The Toughest Man Alive by Gene LeBell
Review , Uncategorized / November 8, 2019

While wildly entertaining, this comes with a recommendation that carries a disclaimer. While LeBell may be best known to modern fans as the cornerman of Ronda Rousey, if you’re an avid viewer of any US drama of the 1970s or 1980s, you’ve probably seen him before and never realised. A former pro wrestler and stuntman, he was a regular in Hollywood and as a result virtually every show which did a wrestling themed episode would film at the Olympic Auditorium and use LeBell as both the stunt arranger and an on-screen referee. The book is filled with stories from all elements of LeBell’s life, both as a performer and a competitor who was among those who explored the relative merits of martial arts in a real combat situation long before the initials UFC or MMA were ever heard. Exactly how honest the book is is difficult to tell. There’s plenty that sounds outlandish but is verifiable, but at the same time the suggestion that Andre the Giant fought Joe Bugner (rather than Chuck Wepner) at Shea Stadium is a signal that at the least LeBell’s memories shouldn’t be taken as gospel.  The book comes with an intriguing backstory. It was…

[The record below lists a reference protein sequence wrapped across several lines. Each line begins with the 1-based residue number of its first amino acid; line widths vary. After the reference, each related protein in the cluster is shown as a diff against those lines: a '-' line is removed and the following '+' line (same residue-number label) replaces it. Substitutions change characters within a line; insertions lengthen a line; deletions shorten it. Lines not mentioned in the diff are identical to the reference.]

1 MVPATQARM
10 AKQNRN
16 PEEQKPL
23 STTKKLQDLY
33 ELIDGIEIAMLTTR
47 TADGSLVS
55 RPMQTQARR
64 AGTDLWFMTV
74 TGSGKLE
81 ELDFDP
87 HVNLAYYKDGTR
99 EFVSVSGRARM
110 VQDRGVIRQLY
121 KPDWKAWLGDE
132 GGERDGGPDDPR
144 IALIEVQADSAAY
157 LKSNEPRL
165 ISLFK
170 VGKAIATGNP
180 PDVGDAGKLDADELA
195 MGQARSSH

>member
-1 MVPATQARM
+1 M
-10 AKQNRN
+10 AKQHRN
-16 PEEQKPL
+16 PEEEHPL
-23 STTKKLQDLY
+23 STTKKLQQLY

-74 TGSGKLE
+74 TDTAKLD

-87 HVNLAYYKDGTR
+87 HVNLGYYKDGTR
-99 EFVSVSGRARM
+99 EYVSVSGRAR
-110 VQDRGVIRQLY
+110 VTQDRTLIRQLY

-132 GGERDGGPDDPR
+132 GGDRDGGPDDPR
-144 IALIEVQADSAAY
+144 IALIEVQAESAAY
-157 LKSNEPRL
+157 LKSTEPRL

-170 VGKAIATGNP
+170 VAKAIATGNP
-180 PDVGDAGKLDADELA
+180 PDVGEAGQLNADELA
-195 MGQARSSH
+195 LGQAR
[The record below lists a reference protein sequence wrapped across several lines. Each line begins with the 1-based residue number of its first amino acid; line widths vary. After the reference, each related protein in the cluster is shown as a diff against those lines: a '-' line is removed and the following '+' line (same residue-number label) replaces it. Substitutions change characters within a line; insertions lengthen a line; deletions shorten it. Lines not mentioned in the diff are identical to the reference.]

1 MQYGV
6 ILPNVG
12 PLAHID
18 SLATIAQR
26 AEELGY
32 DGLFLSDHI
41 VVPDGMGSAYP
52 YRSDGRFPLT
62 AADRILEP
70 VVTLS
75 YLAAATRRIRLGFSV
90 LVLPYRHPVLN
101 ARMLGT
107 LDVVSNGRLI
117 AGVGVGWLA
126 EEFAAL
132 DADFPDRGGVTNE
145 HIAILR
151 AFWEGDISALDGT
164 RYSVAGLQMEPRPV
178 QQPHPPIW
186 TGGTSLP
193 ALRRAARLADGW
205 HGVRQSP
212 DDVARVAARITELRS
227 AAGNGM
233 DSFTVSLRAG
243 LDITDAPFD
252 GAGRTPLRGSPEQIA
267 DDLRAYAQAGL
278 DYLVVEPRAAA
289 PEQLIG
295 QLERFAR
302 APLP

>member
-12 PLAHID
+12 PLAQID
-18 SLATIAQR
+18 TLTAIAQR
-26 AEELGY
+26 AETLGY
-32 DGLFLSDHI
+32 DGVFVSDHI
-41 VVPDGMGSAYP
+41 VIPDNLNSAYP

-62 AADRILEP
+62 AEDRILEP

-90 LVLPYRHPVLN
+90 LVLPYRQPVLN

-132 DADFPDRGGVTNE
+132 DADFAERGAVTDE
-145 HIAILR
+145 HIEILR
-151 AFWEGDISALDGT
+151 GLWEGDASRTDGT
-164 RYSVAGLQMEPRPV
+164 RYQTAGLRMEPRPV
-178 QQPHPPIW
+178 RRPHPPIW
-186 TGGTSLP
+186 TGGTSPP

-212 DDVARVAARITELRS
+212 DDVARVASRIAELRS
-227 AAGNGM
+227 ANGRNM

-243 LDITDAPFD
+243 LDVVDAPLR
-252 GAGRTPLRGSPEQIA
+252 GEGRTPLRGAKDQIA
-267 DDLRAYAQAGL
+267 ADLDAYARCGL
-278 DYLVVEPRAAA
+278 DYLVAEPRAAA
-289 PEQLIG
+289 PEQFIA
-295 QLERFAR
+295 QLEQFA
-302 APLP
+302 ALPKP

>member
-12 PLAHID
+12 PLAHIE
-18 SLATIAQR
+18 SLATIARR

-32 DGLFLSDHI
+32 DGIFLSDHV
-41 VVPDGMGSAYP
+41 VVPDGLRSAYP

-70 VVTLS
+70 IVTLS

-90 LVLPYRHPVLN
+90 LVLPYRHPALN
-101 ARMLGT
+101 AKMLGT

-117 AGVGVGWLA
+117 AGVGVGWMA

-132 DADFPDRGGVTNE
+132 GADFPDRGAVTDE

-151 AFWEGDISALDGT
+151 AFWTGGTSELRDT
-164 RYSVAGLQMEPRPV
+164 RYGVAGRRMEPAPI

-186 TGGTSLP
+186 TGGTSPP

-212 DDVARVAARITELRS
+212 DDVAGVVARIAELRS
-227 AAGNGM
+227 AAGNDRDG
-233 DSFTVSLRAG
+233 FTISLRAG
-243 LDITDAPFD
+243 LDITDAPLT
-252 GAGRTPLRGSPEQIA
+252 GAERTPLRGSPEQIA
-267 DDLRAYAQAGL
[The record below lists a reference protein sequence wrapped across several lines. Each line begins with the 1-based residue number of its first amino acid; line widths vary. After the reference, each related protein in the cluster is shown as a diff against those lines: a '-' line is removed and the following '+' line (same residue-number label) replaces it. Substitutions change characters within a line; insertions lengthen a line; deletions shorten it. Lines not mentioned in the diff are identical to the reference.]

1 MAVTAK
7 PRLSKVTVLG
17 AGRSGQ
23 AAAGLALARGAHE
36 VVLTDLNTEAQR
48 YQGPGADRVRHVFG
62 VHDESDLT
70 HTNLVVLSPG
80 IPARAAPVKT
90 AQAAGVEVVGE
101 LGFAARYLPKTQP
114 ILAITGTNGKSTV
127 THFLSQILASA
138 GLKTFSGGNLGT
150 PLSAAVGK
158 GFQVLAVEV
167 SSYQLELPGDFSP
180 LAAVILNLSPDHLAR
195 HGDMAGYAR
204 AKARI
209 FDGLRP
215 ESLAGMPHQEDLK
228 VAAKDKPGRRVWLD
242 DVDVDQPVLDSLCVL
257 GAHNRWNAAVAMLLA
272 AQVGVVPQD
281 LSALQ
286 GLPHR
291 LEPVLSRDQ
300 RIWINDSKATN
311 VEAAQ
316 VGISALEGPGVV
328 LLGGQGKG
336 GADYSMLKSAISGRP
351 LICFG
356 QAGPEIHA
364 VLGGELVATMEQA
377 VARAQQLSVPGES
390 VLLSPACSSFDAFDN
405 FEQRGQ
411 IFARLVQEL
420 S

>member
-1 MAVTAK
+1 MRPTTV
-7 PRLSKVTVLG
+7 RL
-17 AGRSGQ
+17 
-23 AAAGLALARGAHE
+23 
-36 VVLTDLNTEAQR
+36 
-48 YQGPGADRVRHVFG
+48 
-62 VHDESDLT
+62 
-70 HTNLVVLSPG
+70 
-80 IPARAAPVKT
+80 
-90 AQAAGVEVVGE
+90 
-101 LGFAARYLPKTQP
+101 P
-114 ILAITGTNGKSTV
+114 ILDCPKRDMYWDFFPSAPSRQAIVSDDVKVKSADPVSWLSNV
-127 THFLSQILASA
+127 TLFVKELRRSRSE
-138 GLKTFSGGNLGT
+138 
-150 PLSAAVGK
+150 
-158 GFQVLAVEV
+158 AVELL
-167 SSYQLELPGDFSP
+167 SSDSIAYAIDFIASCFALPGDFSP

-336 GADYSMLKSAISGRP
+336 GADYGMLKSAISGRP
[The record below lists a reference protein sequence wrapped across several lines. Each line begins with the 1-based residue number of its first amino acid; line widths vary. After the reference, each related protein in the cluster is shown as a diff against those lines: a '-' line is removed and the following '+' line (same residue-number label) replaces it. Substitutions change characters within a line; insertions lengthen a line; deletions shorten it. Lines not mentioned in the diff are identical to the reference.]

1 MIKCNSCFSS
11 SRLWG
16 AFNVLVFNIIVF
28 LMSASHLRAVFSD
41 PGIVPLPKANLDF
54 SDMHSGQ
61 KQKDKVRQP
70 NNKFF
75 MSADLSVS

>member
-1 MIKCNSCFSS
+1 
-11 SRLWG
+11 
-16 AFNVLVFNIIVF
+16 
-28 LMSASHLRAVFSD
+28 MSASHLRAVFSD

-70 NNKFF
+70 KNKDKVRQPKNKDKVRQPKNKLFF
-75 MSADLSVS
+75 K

To Be The Man by Ric Flair
Review , Uncategorized / October 30, 2019

As a wrestler biography, this is OK. But as a biography of one of the biggest names of his generation, this is a huge letdown. A WWE publication, the content of this book is fine. It’s ghostwritten by WWE’s Keith Elliot Greenberg and edited by wrestling columnist Mark Madden, so for the most part it reads smoothly and is free from obvious lies or exaggeration (with a few exceptions such as the claim to have wrestled Rick Steamboat 2,000 times.) The problem is the scope. The book tries to tell the story of a 30+ year headlining career in fewer pages than were allocated to the autobiography of Lita. While most of the career highlights are covered, there’s not a great deal of depth and few long-time fans will learn much. The formatting works well. Flair’s recollections are interspersed with lengthy quotes from other sources, giving a more rounded view. The writers have also erred towards putting in extra detail and context at the expense of staying true to Flair’s voice. One potential downside is that the book does come across as biased towards WWE’s head personnel and against WCW management. That may very well reflect Flair’s true opinions, but…